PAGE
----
Catherine Tate's return to our screens started me thinking. 'Am I bovvered' was one of her characters' famed catch phrases - made renowned by the then PM, Tony Blair, using it in the 2007 Comic Relief show.
All the talk over the last few years around the death of the High Street continues to bother me. It assumes one thing: that online is killing traditional retail and will be the final nail in the coffin. But as I have continued to ask, is that really the case?
'Traditional retail' as we know it - what many would term as 'bricks and mortar retail' - has been around for a very long time, but it has always evolved. When I was a child, local stores would offer 'home delivery' - small vans chugging up and down the country lanes to bring us all manner of produce that we could have quite easily gone to collect from the nearest store ... if we could be bothered.
Then supermarkets came along - and kyboshed so many small retailers. Their enticement was choice - and we changed our shopping habits to drive to out-of-town destinations and fill up our boots with produce that was new and exciting. We could be bothered, because the reward justified the effort.
Over the last fifty years, we have seen so many changes - department stores consolidating, supermarkets becoming hypermarkets, malls and mega-malls, Sunday trading, pound stores, forecourt shops, 24 hour opening, online shops, out-of-town retail parks ... but always retailers vying for our spend with a changing array of enticements.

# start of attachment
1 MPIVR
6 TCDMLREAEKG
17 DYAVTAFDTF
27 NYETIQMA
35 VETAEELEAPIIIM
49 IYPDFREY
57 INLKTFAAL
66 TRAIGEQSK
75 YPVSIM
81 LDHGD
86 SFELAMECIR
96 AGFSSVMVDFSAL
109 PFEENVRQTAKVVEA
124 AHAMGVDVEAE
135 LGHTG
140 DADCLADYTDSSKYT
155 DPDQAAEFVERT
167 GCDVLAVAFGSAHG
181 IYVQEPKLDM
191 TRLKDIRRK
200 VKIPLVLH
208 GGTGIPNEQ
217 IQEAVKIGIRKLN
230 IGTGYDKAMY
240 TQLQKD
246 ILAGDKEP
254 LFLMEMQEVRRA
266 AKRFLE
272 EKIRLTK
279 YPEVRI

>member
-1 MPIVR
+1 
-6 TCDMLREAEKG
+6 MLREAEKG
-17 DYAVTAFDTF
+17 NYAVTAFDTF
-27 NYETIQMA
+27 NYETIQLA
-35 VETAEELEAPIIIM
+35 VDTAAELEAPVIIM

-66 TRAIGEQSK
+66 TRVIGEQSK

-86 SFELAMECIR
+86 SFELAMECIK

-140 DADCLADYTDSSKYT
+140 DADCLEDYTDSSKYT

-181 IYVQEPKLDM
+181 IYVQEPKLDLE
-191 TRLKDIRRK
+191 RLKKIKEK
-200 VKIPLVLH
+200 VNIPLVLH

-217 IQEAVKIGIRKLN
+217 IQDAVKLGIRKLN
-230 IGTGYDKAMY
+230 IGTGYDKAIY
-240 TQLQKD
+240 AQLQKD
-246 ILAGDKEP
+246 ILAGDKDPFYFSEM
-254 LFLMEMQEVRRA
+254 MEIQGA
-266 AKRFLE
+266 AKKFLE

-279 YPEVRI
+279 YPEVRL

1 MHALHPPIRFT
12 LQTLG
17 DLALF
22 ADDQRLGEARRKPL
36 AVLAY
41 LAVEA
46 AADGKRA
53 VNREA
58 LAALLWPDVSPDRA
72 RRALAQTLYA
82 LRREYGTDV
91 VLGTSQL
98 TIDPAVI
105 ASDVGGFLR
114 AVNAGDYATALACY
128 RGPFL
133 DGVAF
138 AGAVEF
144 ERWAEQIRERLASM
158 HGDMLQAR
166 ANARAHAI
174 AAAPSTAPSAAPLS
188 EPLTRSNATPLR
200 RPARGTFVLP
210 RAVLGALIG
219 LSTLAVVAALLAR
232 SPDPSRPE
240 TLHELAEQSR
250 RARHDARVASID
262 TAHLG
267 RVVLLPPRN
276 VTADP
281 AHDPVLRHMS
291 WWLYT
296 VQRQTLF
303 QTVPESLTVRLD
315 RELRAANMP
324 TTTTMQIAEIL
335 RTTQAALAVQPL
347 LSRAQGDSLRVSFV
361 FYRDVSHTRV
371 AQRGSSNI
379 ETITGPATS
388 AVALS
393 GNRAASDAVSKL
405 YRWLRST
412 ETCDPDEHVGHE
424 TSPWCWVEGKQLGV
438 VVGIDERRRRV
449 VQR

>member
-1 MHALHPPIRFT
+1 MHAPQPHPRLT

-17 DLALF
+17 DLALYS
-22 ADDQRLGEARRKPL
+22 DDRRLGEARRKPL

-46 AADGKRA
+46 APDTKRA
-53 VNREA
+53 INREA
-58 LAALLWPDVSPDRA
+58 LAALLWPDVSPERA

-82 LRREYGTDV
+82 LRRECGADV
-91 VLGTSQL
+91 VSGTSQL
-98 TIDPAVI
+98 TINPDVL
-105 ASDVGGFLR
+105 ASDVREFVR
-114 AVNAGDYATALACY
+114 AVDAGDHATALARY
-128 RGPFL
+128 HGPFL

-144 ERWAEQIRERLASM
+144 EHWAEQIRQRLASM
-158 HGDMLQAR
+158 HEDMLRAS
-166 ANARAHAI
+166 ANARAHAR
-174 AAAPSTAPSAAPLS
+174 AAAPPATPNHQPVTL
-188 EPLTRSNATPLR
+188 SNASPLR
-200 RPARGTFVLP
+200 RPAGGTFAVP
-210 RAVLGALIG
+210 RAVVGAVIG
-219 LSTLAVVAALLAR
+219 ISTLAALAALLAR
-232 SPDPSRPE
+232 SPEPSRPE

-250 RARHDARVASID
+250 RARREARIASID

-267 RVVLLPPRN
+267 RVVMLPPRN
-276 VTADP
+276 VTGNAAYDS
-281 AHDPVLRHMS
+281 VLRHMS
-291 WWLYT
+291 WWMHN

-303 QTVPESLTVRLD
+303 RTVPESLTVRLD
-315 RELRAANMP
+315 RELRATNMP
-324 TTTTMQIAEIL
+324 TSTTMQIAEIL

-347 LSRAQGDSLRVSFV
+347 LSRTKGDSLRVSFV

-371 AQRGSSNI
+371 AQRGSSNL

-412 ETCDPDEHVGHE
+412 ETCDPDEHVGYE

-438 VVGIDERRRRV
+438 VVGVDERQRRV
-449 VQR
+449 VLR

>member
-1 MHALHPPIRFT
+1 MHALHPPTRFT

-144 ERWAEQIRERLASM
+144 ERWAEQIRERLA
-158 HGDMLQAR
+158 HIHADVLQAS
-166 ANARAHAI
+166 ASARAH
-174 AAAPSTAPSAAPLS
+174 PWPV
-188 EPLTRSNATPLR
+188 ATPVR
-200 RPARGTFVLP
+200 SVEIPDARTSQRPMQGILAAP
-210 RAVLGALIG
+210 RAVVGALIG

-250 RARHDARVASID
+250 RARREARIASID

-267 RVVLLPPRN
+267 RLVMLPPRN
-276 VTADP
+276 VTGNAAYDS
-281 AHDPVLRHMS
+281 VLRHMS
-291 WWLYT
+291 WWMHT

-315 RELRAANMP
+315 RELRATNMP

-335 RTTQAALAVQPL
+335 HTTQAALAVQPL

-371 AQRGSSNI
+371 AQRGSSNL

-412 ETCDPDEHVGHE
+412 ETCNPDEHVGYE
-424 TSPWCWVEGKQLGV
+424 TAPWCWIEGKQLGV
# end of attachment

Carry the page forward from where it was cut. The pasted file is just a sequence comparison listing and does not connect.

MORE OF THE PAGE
When I started working within the retail sector, I worked with a lady named June Denson. Many will remember June and her passion for retail marketing. She professed we shop in just three places: locally for convenience, regionally for choice - and one 'special place' where we love to shop for whatever reason. Since then, online has come to challenge, replace as well as support those three options. Yet June's mantra still resonates. For us to change any of our shopping habits - we have to be 'bothered'. It is a peculiar word - that tipping point between effort and want. If you can be bothered, the expected result is that you will be rewarded, the 'bother' very soon turning into a tangible benefit.
So should retailers be "bothered"? The ghosts of Christmases past are there for all to see. We have the results from many of the UK's leading stores and one thing is very clear - it is not simply a case of 'bricks and clicks'. That is not the panacea. Many stores provide multi-channel shopping - but some are failing to connect. Why is that?
As customers, we're a funny bunch. We are difficult to predict and often harder to please. But one thing is for sure: we know what we like. If a retailer is offering us what we like (a very long, joined-up shopping list from branding-to-product-to-access-to-service-to-value-to-after-sales-care) - and that list reduces the 'bothers' associated with shopping, then we'll support them, spend money and wax lyrical about how great they are ... at least, for a day or so.
We are fickle towards retailers. We have a stronger affinity to our local village, town or city.
Despite all the changes over the last generation, more often than not we still associate ourselves with a given destination - be it for work, shopping or socializing. If retailers get that nuance - and provide what we want and, increasingly, where and when we want it - then the High Street in any of those 'destinations' is far from dead. In fact, what we are seeing now could be the High Street's renaissance ... if only they can be bothered.